I'd say a cargo trailer would also be a worthwhile investment. Save money on taxis or car share. I never found a need to join car share - the hourly rates seemed expensive to me (of course cheaper than owning if you are using infrequently), if you need it more than a few hours its usually cheaper to get a traditional daily rental, and if its just to haul something if its relatively close by cab may be cheaper. The one time though I thought about it was when doing a lot of renos on the house. Was bringing back parts by bike (like a toilet in the trailer) or baseboard tied to the tube (a bit of an awkward ride). Most things that will fit in a car can be done by bike and trailer, but the nice thing about car share is they also have some trucks in their fleet.
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Old 12-08-10, 02:47 PM   #19
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CONGRATS, Spudd!

I've never looked back after getting rid of my last car (Sep. '04), and whenever I hear about someone needing new tires on their car, or talking about insurance and tags, things like that, I quickly review the math in my head, and just wallow in the 'schadenfreude'....

They just don't know; occasionally, it's less than convenient to do everything by bike, but oh well. It's MORE inconvenient to constantly search for parking spaces, stop at gas stations, check speed limits, watch the cops and their speed traps, and all the rest that goes with the car. I remember winter of '08. my adult niece let me borrow her car during a snowfall so I could do some holiday gift shopping -- 9 miles of driving later, I was looking for a nonexistent sidearm to start shooting fools with! Never again.....

...Actually, that's a fib; had to take the kids to school a couple days ago, they missed the bus, too chilly and too short on time for a walk or ride (2 miles); saw more selfish stupidity in that 4-mile round trip than I've witnessed in an MSNBC Marathon of "Lock Up"!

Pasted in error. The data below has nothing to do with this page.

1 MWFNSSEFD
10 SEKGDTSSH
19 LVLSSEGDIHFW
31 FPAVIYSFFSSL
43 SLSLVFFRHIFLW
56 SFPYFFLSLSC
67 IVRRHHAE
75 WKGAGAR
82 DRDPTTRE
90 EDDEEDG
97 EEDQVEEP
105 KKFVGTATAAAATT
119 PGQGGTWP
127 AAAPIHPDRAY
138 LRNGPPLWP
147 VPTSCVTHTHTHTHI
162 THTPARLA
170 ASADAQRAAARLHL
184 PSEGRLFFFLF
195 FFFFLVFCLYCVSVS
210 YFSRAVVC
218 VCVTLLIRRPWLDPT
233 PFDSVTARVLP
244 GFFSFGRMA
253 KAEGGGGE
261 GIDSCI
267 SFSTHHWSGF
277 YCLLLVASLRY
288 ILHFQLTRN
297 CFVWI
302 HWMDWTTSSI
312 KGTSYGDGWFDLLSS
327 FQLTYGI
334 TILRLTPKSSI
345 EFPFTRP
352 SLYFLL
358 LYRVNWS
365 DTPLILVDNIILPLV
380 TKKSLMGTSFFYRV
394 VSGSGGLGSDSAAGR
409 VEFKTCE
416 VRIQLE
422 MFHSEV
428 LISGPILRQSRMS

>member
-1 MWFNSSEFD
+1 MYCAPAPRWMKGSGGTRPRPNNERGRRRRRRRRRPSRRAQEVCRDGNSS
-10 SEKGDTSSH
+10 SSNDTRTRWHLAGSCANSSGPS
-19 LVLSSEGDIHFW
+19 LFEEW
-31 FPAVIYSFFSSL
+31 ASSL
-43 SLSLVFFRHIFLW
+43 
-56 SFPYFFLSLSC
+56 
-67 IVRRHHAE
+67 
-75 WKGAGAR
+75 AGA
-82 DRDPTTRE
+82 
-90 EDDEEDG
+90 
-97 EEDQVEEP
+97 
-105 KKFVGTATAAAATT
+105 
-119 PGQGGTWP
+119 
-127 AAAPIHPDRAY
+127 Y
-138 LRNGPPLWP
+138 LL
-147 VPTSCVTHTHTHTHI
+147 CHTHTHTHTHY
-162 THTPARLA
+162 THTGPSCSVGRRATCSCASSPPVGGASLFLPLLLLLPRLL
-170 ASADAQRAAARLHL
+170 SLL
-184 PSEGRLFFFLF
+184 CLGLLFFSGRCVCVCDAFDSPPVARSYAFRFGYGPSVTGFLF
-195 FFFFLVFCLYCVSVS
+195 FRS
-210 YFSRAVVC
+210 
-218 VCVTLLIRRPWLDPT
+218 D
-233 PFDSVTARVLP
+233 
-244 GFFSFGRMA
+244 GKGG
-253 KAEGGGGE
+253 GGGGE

These experiences just cement my resolve to stay car-free for life.
DX-Man, how do you manage to seriously remain car-free (for the most part)? I know it takes some determination, but sometimes crap like waking up late, missing the bus, intensely bad weather happen? I sold my car already but I can't get my family to accept that I want to ride my bike everywhere they. They think of it as some sort of punishment to ride a bike and that it's a phase I'll grow out of when I have my own family. We still have two cars and I'm offered rides almost daily. On some days, it's too tempting to resist. Anyways, with everyone around me driving cars, I feel like I need to keep up with their schedules and riding a bike is too slow to do that.

Do you have any advice on getting your family to accept and even embrace the car-free lifestyle? How do you plan your day? Do you pack lunch the day before? Do you use a trailer? Any specific things you do to make living car-free more convenient? I'm asking you cos you seem to be reasonably successful at it. Thanks.
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Old 12-08-10, 03:06 PM   #20
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that it's a phase I'll grow out of when I have my own family.
It will take time to convince them. When you arrive for Thanksgiving dinner like this



Maybe then, they'll accept your steadfastness. Don't worry about convincing your family. It's their problem, not yours.
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I don't care if you are on a unicycle, as long as you're not using a motor to get places you get props from me. We're here to support each other. Share ideas, and motivate one another to actually keep doing it.